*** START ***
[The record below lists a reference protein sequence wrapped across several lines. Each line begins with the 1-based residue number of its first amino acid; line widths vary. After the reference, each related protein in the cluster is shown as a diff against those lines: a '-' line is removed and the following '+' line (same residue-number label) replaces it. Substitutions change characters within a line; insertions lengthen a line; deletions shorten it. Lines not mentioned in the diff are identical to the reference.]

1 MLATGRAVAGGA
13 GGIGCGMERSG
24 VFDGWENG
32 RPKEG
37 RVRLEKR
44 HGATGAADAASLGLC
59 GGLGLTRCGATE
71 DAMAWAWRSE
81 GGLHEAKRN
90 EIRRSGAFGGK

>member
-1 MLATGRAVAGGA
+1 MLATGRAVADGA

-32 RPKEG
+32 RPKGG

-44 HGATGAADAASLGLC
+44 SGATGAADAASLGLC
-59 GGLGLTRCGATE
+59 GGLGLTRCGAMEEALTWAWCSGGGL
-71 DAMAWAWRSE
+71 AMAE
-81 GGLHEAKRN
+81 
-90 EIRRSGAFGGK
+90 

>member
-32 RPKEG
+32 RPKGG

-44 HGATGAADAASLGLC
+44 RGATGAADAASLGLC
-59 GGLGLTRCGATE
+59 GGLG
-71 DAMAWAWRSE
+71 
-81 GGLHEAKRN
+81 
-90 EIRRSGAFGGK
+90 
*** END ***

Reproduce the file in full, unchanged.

[The record below lists a reference protein sequence wrapped across several lines. Each line begins with the 1-based residue number of its first amino acid; line widths vary. After the reference, each related protein in the cluster is shown as a diff against those lines: a '-' line is removed and the following '+' line (same residue-number label) replaces it. Substitutions change characters within a line; insertions lengthen a line; deletions shorten it. Lines not mentioned in the diff are identical to the reference.]

1 MLATGRAVAGGA
13 GGIGCGMERSG
24 VFDGWENG
32 RPKEG
37 RVRLEKR
44 HGATGAADAASLGLC
59 GGLGLTRCGATE
71 DAMAWAWRSE
81 GGLHEAKRN
90 EIRRSGAFGGK

>member
-1 MLATGRAVAGGA
+1 MLATGRAVADGA

-32 RPKEG
+32 RPKGG

-44 HGATGAADAASLGLC
+44 SGATGAADAASLGLC
-59 GGLGLTRCGATE
+59 GGLGLTRCGAMEEALTWAWCSGGGL
-71 DAMAWAWRSE
+71 AMAE
-81 GGLHEAKRN
+81 
-90 EIRRSGAFGGK
+90 

>member
-32 RPKEG
+32 RPKGG

-44 HGATGAADAASLGLC
+44 RGATGAADAASLGLC
-59 GGLGLTRCGATE
+59 GGLG
-71 DAMAWAWRSE
+71 
-81 GGLHEAKRN
+81 
-90 EIRRSGAFGGK
+90 